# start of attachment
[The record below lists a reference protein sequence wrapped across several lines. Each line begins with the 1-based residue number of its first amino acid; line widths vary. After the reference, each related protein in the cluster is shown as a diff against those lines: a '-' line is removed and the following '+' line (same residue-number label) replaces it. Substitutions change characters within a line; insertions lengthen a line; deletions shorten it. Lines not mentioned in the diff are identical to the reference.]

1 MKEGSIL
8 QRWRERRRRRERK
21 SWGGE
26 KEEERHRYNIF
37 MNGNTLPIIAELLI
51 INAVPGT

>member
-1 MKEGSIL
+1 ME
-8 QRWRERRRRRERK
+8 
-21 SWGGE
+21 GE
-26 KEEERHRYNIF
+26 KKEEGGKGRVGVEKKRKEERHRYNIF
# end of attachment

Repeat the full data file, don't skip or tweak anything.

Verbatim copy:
[The record below lists a reference protein sequence wrapped across several lines. Each line begins with the 1-based residue number of its first amino acid; line widths vary. After the reference, each related protein in the cluster is shown as a diff against those lines: a '-' line is removed and the following '+' line (same residue-number label) replaces it. Substitutions change characters within a line; insertions lengthen a line; deletions shorten it. Lines not mentioned in the diff are identical to the reference.]

1 MKEGSIL
8 QRWRERRRRRERK
21 SWGGE
26 KEEERHRYNIF
37 MNGNTLPIIAELLI
51 INAVPGT

>member
-1 MKEGSIL
+1 ME
-8 QRWRERRRRRERK
+8 
-21 SWGGE
+21 GE
-26 KEEERHRYNIF
+26 KKEEGGKGRVGVEKKRKEERHRYNIF